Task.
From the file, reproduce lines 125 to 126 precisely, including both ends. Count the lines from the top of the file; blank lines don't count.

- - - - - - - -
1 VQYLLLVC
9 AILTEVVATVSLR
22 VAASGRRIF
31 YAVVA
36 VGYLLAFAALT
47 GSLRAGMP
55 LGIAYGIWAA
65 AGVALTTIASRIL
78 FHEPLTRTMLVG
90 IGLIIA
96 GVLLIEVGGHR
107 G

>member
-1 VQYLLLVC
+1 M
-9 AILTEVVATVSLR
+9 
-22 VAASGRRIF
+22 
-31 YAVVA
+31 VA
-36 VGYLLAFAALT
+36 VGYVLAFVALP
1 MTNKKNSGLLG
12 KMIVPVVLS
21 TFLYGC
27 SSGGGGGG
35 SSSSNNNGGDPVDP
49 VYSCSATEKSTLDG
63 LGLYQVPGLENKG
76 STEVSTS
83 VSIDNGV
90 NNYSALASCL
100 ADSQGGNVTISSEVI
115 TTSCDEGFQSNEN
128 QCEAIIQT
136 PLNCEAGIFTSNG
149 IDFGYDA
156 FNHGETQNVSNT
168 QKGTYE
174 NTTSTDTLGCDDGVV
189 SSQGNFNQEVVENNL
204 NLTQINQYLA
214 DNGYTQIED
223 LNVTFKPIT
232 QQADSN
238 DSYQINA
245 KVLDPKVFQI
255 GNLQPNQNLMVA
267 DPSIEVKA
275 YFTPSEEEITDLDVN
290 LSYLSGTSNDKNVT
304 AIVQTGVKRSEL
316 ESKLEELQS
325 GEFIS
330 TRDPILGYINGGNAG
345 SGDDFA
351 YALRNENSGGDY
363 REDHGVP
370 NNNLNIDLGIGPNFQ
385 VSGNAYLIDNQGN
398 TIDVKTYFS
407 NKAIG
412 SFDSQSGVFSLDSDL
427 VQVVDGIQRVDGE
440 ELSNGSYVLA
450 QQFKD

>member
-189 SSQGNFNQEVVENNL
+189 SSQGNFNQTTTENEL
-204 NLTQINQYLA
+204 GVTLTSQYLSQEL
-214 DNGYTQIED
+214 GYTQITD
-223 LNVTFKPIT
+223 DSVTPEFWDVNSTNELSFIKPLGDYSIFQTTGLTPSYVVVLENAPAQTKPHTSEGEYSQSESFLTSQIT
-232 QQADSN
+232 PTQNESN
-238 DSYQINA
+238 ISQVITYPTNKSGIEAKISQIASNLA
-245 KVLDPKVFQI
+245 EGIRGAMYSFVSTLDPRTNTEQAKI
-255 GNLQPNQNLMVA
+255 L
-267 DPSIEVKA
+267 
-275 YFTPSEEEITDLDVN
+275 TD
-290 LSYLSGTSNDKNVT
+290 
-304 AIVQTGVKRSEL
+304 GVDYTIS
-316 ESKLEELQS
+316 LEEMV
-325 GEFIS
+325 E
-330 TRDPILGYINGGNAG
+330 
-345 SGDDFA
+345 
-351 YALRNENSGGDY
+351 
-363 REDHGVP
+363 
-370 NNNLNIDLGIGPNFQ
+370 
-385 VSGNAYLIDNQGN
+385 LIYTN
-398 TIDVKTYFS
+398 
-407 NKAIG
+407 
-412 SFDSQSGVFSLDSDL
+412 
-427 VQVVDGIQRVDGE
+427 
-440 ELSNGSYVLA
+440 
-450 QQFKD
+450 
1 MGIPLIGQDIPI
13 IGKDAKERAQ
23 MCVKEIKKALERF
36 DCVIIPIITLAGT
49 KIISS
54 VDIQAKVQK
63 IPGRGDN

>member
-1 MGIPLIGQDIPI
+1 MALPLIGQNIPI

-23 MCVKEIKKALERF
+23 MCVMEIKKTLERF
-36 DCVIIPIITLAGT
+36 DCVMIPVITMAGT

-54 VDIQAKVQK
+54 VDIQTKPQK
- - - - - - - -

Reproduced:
49 KIISS
54 VDIQAKVQK